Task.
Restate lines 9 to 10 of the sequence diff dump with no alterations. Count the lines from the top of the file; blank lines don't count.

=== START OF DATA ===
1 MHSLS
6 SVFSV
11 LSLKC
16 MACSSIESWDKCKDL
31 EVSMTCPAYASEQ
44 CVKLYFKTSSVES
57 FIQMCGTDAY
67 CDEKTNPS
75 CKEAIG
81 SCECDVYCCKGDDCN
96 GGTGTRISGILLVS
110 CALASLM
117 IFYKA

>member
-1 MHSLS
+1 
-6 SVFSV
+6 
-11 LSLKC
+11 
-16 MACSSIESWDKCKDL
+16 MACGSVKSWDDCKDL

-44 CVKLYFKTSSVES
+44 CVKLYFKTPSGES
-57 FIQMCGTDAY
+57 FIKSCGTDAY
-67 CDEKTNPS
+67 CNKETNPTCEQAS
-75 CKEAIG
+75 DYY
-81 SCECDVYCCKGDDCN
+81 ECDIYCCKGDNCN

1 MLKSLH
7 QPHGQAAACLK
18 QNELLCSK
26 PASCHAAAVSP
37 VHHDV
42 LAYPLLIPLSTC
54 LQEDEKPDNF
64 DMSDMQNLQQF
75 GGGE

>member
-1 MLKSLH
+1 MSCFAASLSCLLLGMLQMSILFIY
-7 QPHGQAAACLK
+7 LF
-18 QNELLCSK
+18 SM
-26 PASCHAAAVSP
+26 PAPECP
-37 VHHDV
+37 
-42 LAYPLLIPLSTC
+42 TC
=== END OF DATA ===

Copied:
75 CKEAIG
81 SCECDVYCCKGDDCN